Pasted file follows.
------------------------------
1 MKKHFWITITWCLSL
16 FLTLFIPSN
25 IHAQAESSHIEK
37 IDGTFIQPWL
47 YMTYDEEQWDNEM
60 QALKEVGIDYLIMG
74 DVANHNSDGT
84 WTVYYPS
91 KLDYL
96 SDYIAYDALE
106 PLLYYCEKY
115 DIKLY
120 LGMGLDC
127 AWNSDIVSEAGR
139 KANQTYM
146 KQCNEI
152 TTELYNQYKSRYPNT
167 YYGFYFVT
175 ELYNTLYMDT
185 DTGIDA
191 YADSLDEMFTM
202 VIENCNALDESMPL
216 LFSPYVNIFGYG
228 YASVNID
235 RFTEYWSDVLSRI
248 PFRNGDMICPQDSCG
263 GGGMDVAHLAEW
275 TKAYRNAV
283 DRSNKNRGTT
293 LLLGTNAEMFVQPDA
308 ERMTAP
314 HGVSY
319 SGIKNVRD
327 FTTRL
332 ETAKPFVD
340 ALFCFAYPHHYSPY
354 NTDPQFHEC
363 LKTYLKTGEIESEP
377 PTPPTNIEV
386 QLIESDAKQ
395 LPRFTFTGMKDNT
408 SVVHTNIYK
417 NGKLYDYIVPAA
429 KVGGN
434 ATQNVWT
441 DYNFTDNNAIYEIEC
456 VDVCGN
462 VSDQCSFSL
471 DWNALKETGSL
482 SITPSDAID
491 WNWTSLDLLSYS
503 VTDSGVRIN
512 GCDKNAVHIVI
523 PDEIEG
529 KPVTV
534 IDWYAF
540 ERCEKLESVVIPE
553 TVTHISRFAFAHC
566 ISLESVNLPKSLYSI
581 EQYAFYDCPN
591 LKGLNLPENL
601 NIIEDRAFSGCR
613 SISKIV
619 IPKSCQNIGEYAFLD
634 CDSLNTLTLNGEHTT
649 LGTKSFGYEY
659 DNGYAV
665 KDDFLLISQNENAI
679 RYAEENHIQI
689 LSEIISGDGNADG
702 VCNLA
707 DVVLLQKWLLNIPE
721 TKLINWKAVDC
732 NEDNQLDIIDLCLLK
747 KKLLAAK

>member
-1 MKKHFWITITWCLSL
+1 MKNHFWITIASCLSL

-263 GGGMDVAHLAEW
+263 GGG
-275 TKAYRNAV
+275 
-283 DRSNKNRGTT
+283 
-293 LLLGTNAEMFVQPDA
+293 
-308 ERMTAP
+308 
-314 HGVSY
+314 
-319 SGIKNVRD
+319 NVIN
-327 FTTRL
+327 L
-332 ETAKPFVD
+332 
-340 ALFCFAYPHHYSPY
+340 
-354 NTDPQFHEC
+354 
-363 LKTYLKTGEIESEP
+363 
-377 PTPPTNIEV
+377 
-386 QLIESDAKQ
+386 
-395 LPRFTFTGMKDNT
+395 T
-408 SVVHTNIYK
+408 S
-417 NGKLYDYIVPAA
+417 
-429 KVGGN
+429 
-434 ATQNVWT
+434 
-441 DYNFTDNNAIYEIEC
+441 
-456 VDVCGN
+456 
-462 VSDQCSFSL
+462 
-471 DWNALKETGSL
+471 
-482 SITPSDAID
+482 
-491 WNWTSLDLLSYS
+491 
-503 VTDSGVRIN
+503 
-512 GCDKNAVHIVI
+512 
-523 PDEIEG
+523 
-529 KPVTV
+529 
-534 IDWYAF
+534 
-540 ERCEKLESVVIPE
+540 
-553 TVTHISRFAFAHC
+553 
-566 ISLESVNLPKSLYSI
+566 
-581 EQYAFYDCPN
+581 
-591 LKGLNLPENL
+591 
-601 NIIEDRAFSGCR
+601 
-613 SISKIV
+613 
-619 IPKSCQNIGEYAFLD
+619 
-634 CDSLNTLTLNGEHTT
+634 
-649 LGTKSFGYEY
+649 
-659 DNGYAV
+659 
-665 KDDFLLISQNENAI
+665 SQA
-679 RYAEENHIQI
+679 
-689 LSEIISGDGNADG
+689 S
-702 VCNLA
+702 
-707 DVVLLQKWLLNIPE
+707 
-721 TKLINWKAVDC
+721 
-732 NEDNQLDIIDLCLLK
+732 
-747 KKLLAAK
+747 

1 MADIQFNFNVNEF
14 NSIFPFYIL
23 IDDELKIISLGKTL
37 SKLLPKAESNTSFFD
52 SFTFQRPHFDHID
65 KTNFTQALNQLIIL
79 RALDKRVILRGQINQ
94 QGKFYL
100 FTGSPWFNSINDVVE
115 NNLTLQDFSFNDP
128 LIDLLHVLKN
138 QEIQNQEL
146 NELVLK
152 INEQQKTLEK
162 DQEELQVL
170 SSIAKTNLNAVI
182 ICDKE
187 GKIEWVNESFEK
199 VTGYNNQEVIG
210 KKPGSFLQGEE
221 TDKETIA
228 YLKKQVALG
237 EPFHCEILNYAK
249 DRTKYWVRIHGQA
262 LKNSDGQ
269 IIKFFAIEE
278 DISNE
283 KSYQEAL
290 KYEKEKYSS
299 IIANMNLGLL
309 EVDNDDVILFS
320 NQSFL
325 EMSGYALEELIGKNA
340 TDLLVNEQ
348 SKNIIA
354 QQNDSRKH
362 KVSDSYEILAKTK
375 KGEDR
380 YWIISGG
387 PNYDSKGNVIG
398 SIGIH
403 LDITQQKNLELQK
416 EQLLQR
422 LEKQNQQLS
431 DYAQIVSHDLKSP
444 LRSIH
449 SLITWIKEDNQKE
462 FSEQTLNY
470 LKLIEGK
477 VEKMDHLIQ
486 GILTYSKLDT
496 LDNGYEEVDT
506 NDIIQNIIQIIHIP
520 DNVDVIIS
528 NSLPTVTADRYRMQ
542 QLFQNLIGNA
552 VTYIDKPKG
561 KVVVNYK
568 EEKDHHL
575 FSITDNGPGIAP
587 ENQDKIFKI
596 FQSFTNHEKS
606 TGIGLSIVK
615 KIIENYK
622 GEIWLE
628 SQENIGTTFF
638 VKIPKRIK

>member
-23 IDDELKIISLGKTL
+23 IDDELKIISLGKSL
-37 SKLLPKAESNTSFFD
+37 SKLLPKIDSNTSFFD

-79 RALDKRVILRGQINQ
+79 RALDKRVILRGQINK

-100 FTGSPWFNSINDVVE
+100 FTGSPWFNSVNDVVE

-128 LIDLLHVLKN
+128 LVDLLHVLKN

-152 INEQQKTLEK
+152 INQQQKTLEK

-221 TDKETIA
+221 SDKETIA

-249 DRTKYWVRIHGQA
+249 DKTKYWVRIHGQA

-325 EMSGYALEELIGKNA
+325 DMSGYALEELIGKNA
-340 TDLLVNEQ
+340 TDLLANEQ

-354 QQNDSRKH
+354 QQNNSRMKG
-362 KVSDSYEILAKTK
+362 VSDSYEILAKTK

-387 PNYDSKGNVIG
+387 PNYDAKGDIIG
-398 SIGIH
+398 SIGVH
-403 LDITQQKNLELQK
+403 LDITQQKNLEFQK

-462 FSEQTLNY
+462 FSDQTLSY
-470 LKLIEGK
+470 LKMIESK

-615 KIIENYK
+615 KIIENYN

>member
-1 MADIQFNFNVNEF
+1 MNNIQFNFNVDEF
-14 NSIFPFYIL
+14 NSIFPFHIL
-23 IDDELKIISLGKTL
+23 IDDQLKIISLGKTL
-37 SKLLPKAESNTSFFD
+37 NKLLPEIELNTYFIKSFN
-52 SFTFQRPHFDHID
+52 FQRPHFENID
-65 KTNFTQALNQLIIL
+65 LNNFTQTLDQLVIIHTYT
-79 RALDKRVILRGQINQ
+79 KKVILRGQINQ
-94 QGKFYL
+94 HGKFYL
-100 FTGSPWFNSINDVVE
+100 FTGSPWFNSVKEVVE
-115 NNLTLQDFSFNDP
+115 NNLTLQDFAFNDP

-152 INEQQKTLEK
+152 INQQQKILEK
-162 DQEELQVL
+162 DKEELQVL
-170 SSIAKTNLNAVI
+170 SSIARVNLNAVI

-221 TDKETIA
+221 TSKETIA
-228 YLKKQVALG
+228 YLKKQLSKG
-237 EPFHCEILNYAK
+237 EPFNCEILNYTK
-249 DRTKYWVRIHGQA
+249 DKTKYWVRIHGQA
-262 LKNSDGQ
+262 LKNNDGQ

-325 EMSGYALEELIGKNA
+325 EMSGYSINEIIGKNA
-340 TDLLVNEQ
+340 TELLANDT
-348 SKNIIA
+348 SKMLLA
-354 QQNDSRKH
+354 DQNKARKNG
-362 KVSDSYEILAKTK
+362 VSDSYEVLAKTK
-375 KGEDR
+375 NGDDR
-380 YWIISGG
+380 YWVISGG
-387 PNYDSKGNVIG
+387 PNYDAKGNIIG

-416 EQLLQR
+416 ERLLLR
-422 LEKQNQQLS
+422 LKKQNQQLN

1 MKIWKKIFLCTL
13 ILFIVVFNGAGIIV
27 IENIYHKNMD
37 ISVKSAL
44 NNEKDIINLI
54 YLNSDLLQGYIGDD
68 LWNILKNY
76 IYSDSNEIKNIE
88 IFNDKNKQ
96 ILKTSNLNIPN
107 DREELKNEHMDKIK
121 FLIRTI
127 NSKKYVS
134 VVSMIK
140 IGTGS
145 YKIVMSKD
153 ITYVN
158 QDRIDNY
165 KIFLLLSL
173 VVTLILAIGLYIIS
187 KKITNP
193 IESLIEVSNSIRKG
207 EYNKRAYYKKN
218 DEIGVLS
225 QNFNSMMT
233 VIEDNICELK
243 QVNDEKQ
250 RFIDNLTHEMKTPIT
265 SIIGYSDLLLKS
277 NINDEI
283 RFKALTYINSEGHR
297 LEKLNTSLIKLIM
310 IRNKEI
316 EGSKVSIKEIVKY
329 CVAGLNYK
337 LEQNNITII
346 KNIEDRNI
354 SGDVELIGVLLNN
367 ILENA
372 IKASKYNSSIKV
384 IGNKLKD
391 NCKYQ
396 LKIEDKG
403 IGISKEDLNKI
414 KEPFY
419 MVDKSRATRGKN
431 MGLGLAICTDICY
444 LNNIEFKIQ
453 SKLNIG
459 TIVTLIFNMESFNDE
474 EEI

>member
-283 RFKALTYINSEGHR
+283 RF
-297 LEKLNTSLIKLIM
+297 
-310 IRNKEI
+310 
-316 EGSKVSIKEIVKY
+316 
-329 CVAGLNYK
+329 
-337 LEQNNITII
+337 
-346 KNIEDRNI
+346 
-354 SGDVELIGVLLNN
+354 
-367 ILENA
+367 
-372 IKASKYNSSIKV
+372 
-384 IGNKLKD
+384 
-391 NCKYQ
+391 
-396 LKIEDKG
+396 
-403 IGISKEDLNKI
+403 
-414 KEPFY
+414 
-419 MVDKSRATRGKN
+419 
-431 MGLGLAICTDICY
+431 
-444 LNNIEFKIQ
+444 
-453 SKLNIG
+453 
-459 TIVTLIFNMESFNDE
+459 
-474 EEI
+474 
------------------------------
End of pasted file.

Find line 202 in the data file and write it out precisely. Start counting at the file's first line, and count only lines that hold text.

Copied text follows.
269 IIKFFAIEE